I had a dream the that I was asked to emcee a beauty pageant at the last minute and I was horribly unprepared.  As you can imagine, it was not pretty (haha).   At least I was not a contestant.  I’d much rather feel unprepared than come in last in a beauty pageant.

Actually, I’ve had far worse:  Being picked last for the kickball team.  Not that I blame any of those kids (how DID they always get to be the ones picking?) since if I saw myself back then, I wouldn’t pick me either.  Skinny and terrified,  I looked like I’d run away screaming from the ball if it came at me.  It didn’t take long though for them to realize that I was actually a Bad Ass kickball player.  I was never picked last again.

So I learned a valuable lesson at an impressionable age: sometimes we’re judged based on little or wrong information.  Therefore, I should not take these decisions personally.

A similar lesson was learned when I moved from Texas to California in the 80’s.  In Texas, I was completely invisible, especially to the opposite sex.  In California, that completely changed, and in fact, I was suddenly of some interest to the males there.   There was nothing magically more interesting/attractive/relevant about me when I crossed the border into California.  It was the Caucasian/blonde/blue beauty standards that changed, not me. Perception is subjective and relative, and not for me to take as some personal indictment.

So many life decisions are made for us in this manner by others.  School admissions, prospective employers, prospective mates or friends, scholarship or grant reviewers, award committees, publishers, and yes, beauty pageants are comprised of people making decisions and judgments about us based on incomplete, biased, or even inaccurate, information.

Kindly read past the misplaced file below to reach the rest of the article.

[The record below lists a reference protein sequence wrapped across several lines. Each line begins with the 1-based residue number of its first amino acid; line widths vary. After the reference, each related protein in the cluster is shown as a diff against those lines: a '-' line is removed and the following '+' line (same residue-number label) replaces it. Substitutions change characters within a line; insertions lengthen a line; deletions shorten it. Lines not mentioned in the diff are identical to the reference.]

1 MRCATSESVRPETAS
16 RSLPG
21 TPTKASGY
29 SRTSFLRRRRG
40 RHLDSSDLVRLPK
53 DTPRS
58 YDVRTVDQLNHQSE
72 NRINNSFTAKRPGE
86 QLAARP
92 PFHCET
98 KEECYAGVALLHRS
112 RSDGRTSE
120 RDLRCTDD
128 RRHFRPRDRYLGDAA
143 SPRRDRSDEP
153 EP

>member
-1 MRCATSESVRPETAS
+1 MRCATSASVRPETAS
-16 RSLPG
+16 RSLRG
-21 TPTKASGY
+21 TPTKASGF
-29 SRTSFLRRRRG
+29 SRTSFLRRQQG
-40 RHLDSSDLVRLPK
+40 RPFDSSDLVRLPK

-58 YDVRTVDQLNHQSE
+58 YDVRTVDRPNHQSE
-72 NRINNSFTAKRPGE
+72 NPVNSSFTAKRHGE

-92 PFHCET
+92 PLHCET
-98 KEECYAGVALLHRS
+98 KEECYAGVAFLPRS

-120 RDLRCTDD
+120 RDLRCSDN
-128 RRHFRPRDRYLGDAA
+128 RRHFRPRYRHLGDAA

Yet we take them so personally. “I’m such a failure; I’m unwanted; I’m unattractive; I’m inferior;  I’m not good enough”.  At the same time, we may also dismiss the positive outcomes as having nothing to do with us. “I got lucky; The others were losers; He’s only interested in me because of …; They felt sorry for me.”  Either way, we find yet one more way to engage in destructive, self-limiting self-talk.

There are certainly situations where I was not selected because I wasn’t as good, as qualified, as accomplished, as pretty as the chosen one.  But most of the time, I feel that if I’m not selected, it’s truly because I was not a good fit for what they were looking for, and the outcome was as it should’ve been.

I wrote previously about how romantic chemistry has to do with finding someone who replicates your childhood wounds.  Therefore, if a male is not interested in me that way, it’s  partially because we are not a good fit.  He is not the yin to my emotional yang or visa versa.  Not a good fit, and not because I’m unattractive or flawed.  It also does not mean that I give up on trying to look my best when I leave the house or work to make myself a more interesting person.

Employers similarly are looking for a person who provides the skill set needed and fits their workplace culture. For example, I may be a shy person who prefers to write, but they may need someone outgoing who is a good talker.  A poor skill and personality fit means it would be difficult for me to be successful there.  Not a good fit, and not because I’m incompetent.  It also does not mean that I quit trying to build my skill set.

A school who does not want to admit me may be looking primarily for the best academic talent and my strengths are… elsewhere.  If academics aren’t my strongest suit, I would struggle in an environment that was so academically competitive.  Not a good fit, and not because I’m stupid.  It also doesn’t mean I stop trying to bring up my grades or hone my other talents.

Or instead of continuing to improve myself, I can just believe these decisions confirm that I’m a worthless human being, feel sorry for myself, and go on a chocolate binge.

I look back on the forks in the road of my life and sometimes wonder, “What if…?”  I don’t really know if the universe, fate, karma, or God leads us down certain paths.  However, I do know that the cumulative Yes and No decisions made on my behalf have led me to where I am now, and that place is pretty awesome.  Things have worked out pretty well despite the multitude of No’s and rejections, because there have also been plenty of Yes’s and acceptances too.  I don’t take those rejections personally any more than I take any of the successes too seriously.